Update: I've made my slides available for download. You can find them on my personal page. Both presentations are available under the Creative Commons Attribution (CC BY).
image: Kieler Open Source und LinuxTage

Saturday, September 9, 2017

23 Years of FreeDOS

On June 29th, 2017, FreeDOS turned 23 years old. There’s nothing special about "23," but I thought it would be great to celebrate the anniversary by having a bunch of past and current users share their stories about why they use FreeDOS. So, I made a call for users to write their own FreeDOS stories.

Many people shared their FreeDOS story, many of which were shared on the FreeDOS Blog. We have collected these stories into a free ebook, 23 Years of FreeDOS. (CC BY 4.0) This ebook contains the voices of many of the users who contributed their stories, as well as the history of FreeDOS.

These stories are written from different perspectives, such as: "How did you discover FreeDOS?" "What do you use FreeDOS for?" and "How do you contribute to FreeDOS?" In short, I requested users to answer the question: "Why FreeDOS?"

Many individuals have helped make FreeDOS what it is, but this ebook represents only a few of them. I hope you enjoy this collection of 23 years of everything FreeDOS!

To download the free ebook, go to 23 Years of FreeDOS (ebook) on the FreeDOS website.
image: FreeDOS

Flat design is harder to understand

Interesting research from the Nielsen Group shows that a flat web design is harder for people to understand. The usability study was conducted against web pages, but the results apply equally well to graphical user interfaces.

First, let me define the "flat" web design: Websites used to use colors on links (usually blue) with underline, and 3D-style buttons. Web designers really didn't have to do anything to make that happen; the standard web styles defines blue as a link color (purple as a visited link color) and any button element will appear in a 3D style (such as beveled edges).

In recent years, it has become fashionable for web designers to "flatten" the website design: links appear like normal paragraph text, and buttons are plain rectangles with no special decoration. Here's a trivial example of a flat web design:
Title text

Hi there! This is some sample text that you might find on a website. Let's say you are on a shopping website, this text might be an item description. Or if you're on a news website, this might be the summary for a news article. And below it, you might have a link for more information.

Click here for more
Looking at that example, do you know what to click on? Do you know that you can click on something? Actually, you can click on the title text or the "Click here for more." Both are links to Google.

These flat user interface elements attract less attention and cause uncertainty, according to Nielsen's research.

The Nielsen article is very interesting, and if you are interested in usability or user interface design (or web design), then I encourage you to read it. The article includes "gaze maps" (heat maps that show where testers looked on the web page) on web pages that used a flat design (weak signifiers) versus a more traditional design (strong signifiers).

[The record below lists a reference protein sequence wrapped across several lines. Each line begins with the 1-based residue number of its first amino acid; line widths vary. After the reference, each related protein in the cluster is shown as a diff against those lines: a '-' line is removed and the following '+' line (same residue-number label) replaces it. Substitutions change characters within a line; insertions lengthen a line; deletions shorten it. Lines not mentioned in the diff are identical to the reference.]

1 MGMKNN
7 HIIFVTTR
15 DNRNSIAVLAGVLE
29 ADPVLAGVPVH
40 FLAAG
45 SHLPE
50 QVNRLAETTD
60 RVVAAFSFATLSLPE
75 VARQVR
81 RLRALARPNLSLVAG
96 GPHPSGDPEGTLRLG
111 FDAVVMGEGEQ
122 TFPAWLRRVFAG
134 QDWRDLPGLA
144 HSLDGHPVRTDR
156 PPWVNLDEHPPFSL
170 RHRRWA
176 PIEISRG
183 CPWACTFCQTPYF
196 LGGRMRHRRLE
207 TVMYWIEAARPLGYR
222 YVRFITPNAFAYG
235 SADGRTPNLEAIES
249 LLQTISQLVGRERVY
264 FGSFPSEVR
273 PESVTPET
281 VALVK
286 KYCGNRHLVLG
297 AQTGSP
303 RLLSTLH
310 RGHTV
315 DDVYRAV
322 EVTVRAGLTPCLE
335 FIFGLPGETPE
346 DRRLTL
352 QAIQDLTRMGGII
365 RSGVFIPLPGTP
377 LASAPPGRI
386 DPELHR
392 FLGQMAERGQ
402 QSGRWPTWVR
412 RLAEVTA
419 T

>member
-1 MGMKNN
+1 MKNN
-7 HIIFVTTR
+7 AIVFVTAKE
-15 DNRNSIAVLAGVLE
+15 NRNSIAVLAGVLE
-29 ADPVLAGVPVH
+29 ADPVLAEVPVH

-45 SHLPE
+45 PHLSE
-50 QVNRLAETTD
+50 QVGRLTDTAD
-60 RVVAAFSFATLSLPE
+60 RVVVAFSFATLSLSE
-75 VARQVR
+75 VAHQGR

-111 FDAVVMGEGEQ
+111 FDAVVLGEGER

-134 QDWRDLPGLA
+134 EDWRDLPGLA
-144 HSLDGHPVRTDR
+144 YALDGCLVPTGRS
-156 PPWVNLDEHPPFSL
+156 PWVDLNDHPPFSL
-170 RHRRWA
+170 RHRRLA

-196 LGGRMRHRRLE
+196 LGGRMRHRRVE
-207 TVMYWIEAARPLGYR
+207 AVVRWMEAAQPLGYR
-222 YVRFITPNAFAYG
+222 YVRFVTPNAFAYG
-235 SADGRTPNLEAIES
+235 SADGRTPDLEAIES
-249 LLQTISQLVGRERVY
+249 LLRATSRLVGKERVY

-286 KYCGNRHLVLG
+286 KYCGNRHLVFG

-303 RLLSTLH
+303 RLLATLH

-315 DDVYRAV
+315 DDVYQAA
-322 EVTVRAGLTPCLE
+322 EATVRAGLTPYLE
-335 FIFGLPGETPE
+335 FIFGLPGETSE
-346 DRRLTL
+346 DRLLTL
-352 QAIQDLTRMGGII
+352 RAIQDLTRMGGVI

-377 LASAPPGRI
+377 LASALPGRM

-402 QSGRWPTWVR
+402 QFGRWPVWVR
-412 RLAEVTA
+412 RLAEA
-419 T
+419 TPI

It's not all bad, though. A flat design can work in some specific circumstances. From the article: "As we saw in this experiment, the potential negative consequences of weak signifiers are diminished when the site has a low information density, traditional or consistent layout, and places important interactive elements where they stand out from surrounding elements." (emphasis mine) And, "Ideally, to avoid click uncertainty, all three of those criteria should be met, not just one or two."

So your best bet in user interface design is to make sure clickable items look clickable: buttons should have a 3D design, and links should be styled with a different color and underline to look like clickable links instead of regular text.

Thursday, September 7, 2017

Dissecting the Sierpinski Triangle program

Last week, I shared my return to old school programming. My first home computer was an Apple II clone called the Franklin ACE 1000, and it was on this machine that my brother and I taught ourselves how to write programs in AppleSoft BASIC. And last week, I had an itch to return to the Apple II and write a simple BASIC program to generate the Sierpinski Triangle:


Let me briefly show you how to code the Sierpinski Triangle in AppleSoft BASIC. Fortunately, this is a simple program that only uses a few functions and statements:
DIM
Create an array variable

LET
Assigns a value to a variable

FORNEXT
Basic iteration loop structure

PRINT
Display information to the screen

INT()
Return the integer portion of a number

RND()
Return a random number between 0 and 1

And for the graphics, these statements:
GR or HGR
Set standard graphics (GR) mode or high-resolution graphics (HGR) mode

COLOR= or HCOLOR=
Set the color for drawing graphics in GR or HGR mode, respectively

PLOT or HPLOT
Make a single pixel dot in GR or HGR mode, respectively

So with those instructions, I was able to iterate a chaos generation of the Sierpinski Triangle. Again, if you aren't familiar with this method to generate the Sierpinski Triangle, the brief rules are:
  1. Set three points that define a triangle
  2. Randomly select a point anywhere (x,y)
Then:
  1. Randomly select one of the triangle's points
  2. Set the new x,y to be the midpoint between the previous x,y and the triangle point
  3. Repeat
Let's start with the first step, to define the triangle's end points. I used two parallel single-dimension arrays, and assigned values to them. This assigns the points at 0,39 (left,bottom) and 20,0 (middle,top) and 39,39 (right,bottom):
DIM X(3)
DIM Y(3)
LET X(1) = 0
LET X(2) = 20
LET X(3) = 39
LET Y(1) = 39
LET Y(2) = 0